Several factors have coalesced to make Arkansas a prime mountain biking destination. First, the Natural State has two separate mountain ranges, the Ozarks and the Ouachitas, with each offering their own geographical features that have made for some unique trail construction. Second, during the three or more months of the year when other popular mountain bike destinations in the United States are unrideable due to several feet of snow covering the trails, mountain bikers in Arkansas merely add another layer of clothing and continue to ride year-round. Third, Arkansas recognizes the positive quality of life associated with trails; therefore, trail construction has the community, government, and private sector support required to make trails happen.
With all of the great trails that are available in the state, to make the task of selecting my five top trail recommendations easier, I limited my choices to trails that have been constructed or had major enhancements in recent years. These trails will also demonstrate the direction trail construction is going in the state, with the majority of new construction emphasizing progressiveness to accommodate the growing skill sets mountain bikers are developing.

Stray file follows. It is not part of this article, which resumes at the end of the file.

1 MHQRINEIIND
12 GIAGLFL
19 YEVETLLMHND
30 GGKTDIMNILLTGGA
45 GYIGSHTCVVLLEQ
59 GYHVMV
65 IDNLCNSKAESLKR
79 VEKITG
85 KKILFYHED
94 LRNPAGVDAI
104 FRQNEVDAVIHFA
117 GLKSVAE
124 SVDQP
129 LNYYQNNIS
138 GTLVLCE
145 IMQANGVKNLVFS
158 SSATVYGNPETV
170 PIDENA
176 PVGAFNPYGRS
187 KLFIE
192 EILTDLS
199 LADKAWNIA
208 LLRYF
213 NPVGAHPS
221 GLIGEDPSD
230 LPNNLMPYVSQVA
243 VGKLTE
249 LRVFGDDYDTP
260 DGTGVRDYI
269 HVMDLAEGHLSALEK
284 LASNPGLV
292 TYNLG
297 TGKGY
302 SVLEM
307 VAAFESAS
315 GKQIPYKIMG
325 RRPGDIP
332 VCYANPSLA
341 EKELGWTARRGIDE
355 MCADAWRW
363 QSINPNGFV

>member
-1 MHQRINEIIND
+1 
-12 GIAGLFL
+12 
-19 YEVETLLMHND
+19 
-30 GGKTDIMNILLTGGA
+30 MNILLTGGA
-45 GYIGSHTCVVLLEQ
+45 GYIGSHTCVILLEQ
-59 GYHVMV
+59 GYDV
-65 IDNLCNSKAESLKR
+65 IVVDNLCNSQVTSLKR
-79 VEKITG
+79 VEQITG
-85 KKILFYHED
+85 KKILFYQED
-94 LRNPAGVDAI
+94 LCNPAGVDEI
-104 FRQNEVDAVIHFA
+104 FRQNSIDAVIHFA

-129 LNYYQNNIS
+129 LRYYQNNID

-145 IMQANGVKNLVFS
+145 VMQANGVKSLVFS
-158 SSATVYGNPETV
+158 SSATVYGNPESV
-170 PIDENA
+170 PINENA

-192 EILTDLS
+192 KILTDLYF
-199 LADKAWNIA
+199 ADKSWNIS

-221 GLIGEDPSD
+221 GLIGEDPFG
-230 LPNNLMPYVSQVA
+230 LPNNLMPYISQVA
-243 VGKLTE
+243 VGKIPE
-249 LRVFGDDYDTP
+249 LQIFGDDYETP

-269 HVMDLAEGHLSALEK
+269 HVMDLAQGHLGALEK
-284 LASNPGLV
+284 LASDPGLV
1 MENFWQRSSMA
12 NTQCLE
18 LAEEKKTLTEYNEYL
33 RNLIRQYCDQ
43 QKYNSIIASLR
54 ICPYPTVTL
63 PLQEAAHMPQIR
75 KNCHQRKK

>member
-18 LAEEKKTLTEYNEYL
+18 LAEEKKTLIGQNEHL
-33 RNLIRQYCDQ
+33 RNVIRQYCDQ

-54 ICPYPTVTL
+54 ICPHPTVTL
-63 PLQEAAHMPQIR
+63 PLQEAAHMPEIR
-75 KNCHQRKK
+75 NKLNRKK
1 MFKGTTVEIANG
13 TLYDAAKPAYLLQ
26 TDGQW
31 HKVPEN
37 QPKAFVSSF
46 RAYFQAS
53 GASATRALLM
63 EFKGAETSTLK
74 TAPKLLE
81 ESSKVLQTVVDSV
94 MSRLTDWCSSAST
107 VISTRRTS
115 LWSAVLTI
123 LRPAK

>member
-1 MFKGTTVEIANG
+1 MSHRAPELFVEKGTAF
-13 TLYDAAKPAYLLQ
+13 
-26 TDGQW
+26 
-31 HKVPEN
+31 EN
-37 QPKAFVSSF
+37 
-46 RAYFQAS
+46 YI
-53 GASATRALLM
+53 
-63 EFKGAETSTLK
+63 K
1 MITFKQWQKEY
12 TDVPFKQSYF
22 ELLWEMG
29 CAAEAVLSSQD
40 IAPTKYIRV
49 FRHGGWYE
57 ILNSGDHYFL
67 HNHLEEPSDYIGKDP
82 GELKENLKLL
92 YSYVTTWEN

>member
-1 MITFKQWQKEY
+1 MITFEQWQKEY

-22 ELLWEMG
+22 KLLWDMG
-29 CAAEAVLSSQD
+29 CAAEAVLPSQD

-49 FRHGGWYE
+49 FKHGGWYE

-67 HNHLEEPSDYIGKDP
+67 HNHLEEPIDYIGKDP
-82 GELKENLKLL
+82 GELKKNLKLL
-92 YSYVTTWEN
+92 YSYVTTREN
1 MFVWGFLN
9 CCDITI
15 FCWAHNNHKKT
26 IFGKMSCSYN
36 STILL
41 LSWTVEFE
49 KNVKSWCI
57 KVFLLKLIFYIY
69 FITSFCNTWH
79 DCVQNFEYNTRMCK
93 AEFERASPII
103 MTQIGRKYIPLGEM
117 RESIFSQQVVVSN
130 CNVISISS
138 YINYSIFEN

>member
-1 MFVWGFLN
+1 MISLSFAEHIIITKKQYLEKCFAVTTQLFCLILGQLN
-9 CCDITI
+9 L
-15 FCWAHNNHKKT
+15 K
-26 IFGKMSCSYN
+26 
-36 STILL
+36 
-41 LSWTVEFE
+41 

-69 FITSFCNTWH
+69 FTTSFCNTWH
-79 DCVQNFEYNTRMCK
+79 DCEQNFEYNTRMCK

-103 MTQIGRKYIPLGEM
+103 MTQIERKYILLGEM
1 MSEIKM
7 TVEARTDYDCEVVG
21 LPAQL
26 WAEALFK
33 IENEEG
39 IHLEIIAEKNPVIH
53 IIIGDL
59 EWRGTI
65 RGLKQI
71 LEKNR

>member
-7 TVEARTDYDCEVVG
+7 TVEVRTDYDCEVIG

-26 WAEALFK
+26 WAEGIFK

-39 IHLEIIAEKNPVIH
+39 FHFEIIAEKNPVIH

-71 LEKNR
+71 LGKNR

Back 40, Bella Vista
Back 40 contains 40-plus-miles of primo flowy-smooth, professionally-built trails. During 2016 there were five different construction companies working concurrently to complete this trail in preparation for the IMBA World Summit held in Bentonville in November of that year. Other states were contacting Arkansas to complain because they were unable to build trails in their areas because all the best trail construction companies were tied up here.
If you want a break from the rocks, ruts, and tree roots found on many other trails, come to the Back 40. As these well-groomed trails meander through the deep forested hollows, cyclists will encounter a couple of challenging climbs, plus the always challenging Ledges section. But as a whole, this trail is made for enjoyable smooth cruising up one side of a hillside then down the other, with tall earthen berms allowing you to glide through the sharp turns without losing your momentum. The trail even cuts across a golf course fairway.
And the Back 40 just keeps getting better. Rock Solid Trail Construction recently rebuilt some of the interconnecting trails, adding several fun rock kick-ups in the process. Also, during 2018 both Progressive Trail Design and Rogue Trails will each be constructing an additional 20 miles of trail in this area. By the end of the year, the Back 40 will be one step closer to its originally-planned 150 miles of soft surface trails.
There are several trailheads located along the Back 40; however, unless you know your way around the Bella Vista area, I suggest following your GPS to Blowing Springs Park. There is a trailhead located here, plus a campground. There are also plenty of places to eat nearby.
Coler Mountain Bike Preserve, Bentonville
The Coler Mountain Bike Preserve has transformed mountain bike trail construction in Northwest Arkansas into an art form. Architecture firm Modus Architecture Studio was even brought in to contribute to the design of these game-changing trail features.